Figure 8: Yabas Performing at CD Release Show, Terça Negra, October 11, 2011. Note the Pátio de São Pedro is full of spectators. Photo by Xicco Limma.
Logistically, Terça Negra allowed us to tap into a pre-existing infrastructure. We did not have to rent a stage or hire a sound manager. Holding the CD release show at Terça-Negra contributed to the objectives of the project in that it provided a high level of visibility for the group and their social and artistic protagonism. Yabas’ CD release performance contributed to an entire month of Terça Negra programming that showcased hip hop. The concert was extremely well attended, and many residents of Santo Amaro were present.
Dialogic Reflection: Black Women’s Self-making and Political Subjectivity
The dialogic reflection sessions represented a crucial component of Projeto Yabas. Sessions were held weekly from July through the end of October 2011, and can be broadly categorized into two different moments. Early sessions focused on designing and implementing Projeto Yabas and recording the CD. We discussed how cultural citizenship and funding agencies (public and private) contribute to folklorized images and sounds of Blackness. We discussed “collaboration” and which hip hop producer to approach about recording the album. For example, we questioned with what other artists a given producer worked; how they positioned themselves in the misogynist world of hip hop; and what did they seek to gain by working with us. Reflecting upon these questions influenced our decision to work with Tufão over other possible producers.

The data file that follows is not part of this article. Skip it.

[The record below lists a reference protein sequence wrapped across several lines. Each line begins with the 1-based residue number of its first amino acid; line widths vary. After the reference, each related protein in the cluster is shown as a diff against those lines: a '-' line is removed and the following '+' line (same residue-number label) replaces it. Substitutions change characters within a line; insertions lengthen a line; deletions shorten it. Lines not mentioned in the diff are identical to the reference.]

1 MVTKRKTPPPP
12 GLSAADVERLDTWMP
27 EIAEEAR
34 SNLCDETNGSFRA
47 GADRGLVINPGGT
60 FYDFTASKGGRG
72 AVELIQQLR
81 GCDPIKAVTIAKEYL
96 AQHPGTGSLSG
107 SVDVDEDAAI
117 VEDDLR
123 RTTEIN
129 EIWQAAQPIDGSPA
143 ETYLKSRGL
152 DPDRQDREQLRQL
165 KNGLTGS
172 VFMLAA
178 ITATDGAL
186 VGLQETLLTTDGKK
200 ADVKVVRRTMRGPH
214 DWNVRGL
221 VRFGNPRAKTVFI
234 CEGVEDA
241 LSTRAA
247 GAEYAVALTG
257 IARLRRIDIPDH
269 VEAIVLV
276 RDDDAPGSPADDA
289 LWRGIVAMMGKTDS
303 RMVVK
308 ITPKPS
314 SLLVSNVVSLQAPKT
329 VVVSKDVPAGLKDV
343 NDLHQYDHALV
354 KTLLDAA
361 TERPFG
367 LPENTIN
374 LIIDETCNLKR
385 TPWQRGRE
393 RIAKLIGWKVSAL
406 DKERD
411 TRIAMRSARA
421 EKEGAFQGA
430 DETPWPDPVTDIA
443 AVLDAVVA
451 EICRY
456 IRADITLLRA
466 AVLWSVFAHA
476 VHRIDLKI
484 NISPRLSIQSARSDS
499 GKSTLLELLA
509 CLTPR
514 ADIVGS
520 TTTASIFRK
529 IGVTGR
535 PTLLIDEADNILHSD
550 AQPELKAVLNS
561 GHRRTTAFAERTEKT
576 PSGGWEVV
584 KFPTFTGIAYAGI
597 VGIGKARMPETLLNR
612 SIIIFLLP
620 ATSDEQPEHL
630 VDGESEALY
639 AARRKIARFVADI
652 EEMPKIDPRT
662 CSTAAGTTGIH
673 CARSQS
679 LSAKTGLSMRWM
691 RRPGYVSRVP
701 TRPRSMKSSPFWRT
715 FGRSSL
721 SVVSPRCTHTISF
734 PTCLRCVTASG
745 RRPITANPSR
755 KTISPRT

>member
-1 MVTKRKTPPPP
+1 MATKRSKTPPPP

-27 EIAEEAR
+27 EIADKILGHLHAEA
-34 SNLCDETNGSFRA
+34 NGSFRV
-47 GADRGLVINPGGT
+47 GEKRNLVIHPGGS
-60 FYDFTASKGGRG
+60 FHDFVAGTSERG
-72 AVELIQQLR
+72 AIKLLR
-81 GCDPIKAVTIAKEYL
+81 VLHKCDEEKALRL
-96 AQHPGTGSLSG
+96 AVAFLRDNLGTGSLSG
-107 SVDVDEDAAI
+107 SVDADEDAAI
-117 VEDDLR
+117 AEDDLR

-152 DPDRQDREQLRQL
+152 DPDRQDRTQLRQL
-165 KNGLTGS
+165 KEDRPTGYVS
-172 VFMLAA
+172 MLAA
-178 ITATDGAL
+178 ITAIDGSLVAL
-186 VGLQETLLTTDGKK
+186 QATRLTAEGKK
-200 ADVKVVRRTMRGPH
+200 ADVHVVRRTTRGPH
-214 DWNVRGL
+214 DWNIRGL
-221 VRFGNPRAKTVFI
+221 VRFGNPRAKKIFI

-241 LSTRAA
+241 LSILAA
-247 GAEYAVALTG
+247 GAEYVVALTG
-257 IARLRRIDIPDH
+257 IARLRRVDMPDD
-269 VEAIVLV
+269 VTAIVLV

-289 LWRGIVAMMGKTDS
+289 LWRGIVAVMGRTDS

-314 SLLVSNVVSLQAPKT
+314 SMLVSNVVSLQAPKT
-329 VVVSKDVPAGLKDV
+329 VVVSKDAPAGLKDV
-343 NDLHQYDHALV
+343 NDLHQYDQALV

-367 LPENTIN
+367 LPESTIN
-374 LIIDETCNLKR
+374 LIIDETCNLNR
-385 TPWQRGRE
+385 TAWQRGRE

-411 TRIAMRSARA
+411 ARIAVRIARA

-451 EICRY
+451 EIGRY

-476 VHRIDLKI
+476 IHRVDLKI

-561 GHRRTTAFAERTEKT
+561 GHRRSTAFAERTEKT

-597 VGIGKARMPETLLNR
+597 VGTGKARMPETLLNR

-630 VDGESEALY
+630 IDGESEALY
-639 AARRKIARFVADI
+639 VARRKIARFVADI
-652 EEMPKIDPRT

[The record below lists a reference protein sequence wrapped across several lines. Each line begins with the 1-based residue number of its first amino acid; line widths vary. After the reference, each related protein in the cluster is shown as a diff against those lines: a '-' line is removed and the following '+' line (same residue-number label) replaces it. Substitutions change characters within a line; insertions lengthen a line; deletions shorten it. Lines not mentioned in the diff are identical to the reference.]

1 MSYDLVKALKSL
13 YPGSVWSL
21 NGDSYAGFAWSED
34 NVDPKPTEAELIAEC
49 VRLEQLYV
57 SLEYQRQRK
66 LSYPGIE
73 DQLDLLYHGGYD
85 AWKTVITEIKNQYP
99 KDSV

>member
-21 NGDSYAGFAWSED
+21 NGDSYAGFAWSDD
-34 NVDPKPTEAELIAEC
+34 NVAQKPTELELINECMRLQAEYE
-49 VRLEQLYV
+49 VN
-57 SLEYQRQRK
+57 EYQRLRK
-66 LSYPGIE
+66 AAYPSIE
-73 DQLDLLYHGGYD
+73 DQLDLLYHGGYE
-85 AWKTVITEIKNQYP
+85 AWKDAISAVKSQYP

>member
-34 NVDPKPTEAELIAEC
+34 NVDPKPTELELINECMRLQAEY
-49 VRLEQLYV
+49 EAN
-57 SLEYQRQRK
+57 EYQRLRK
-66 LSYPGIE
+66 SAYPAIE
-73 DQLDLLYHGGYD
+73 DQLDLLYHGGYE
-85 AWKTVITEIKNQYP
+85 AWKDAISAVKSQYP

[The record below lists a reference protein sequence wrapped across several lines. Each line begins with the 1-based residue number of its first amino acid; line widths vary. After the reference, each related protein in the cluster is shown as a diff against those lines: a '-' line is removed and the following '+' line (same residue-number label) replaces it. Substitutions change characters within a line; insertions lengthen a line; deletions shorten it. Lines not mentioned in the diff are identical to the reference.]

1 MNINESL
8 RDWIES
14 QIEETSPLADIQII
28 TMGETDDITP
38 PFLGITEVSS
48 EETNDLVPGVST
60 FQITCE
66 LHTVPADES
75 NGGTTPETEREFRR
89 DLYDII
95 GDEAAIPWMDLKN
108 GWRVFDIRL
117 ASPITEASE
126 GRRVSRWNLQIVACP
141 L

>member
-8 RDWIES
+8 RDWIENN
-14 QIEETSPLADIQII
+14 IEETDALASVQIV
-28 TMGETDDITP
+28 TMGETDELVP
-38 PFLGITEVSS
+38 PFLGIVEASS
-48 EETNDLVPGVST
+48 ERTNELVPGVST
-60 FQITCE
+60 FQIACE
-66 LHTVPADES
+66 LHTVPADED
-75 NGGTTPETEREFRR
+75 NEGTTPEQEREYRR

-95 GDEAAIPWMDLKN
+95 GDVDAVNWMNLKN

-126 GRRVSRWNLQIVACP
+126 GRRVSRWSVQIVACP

Later discussion sessions focused on creating spaces of dialogue, reflection, and support for Rose, Karina, and Viviane as Black women living in a racist and sexist society. Cory did not participate in these sessions because he felt that his positionality as a White male would be detrimental to the effectiveness of the sessions. Discussion topics were generated by Karina and Rose and covered a wide range of issues, concerns, and questions. Viviane served as facilitator and mentor. Rose, Karina, and Viviane perceived the dialogue as extremely important for them in terms of self-making and strengthening their artistic and political protagonism.